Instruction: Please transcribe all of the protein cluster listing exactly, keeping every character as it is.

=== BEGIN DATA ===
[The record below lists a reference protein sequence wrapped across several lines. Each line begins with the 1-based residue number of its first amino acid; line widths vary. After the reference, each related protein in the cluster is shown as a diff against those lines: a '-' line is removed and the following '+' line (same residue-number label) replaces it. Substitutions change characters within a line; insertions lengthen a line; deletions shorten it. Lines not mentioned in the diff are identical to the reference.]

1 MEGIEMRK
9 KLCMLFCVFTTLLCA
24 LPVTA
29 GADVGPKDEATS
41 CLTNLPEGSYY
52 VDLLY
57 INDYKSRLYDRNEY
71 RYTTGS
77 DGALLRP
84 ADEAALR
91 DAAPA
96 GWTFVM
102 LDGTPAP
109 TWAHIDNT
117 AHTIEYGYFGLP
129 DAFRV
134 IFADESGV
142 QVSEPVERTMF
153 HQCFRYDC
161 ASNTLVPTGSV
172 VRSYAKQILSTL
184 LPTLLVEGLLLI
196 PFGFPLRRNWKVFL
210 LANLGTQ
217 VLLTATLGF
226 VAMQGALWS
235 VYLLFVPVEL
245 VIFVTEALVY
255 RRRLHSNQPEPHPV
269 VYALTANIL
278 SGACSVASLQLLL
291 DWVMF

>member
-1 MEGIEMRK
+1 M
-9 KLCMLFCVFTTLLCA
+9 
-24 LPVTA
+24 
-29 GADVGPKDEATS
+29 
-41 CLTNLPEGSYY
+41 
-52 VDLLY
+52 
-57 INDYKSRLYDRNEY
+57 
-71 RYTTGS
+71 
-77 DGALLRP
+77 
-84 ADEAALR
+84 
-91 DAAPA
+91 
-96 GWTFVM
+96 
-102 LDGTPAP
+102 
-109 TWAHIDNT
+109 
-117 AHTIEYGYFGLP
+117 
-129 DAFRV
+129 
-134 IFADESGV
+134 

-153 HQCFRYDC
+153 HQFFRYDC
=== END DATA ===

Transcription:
[The record below lists a reference protein sequence wrapped across several lines. Each line begins with the 1-based residue number of its first amino acid; line widths vary. After the reference, each related protein in the cluster is shown as a diff against those lines: a '-' line is removed and the following '+' line (same residue-number label) replaces it. Substitutions change characters within a line; insertions lengthen a line; deletions shorten it. Lines not mentioned in the diff are identical to the reference.]

1 MEGIEMRK
9 KLCMLFCVFTTLLCA
24 LPVTA
29 GADVGPKDEATS
41 CLTNLPEGSYY
52 VDLLY
57 INDYKSRLYDRNEY
71 RYTTGS
77 DGALLRP
84 ADEAALR
91 DAAPA
96 GWTFVM
102 LDGTPAP
109 TWAHIDNT
117 AHTIEYGYFGLP
129 DAFRV
134 IFADESGV
142 QVSEPVERTMF
153 HQCFRYDC
161 ASNTLVPTGSV
172 VRSYAKQILSTL
184 LPTLLVEGLLLI
196 PFGFPLRRNWKVFL
210 LANLGTQ
217 VLLTATLGF
226 VAMQGALWS
235 VYLLFVPVEL
245 VIFVTEALVY
255 RRRLHSNQPEPHPV
269 VYALTANIL
278 SGACSVASLQLLL
291 DWVMF

>member
-1 MEGIEMRK
+1 M
-9 KLCMLFCVFTTLLCA
+9 
-24 LPVTA
+24 
-29 GADVGPKDEATS
+29 
-41 CLTNLPEGSYY
+41 
-52 VDLLY
+52 
-57 INDYKSRLYDRNEY
+57 
-71 RYTTGS
+71 
-77 DGALLRP
+77 
-84 ADEAALR
+84 
-91 DAAPA
+91 
-96 GWTFVM
+96 
-102 LDGTPAP
+102 
-109 TWAHIDNT
+109 
-117 AHTIEYGYFGLP
+117 
-129 DAFRV
+129 
-134 IFADESGV
+134 

-153 HQCFRYDC
+153 HQFFRYDC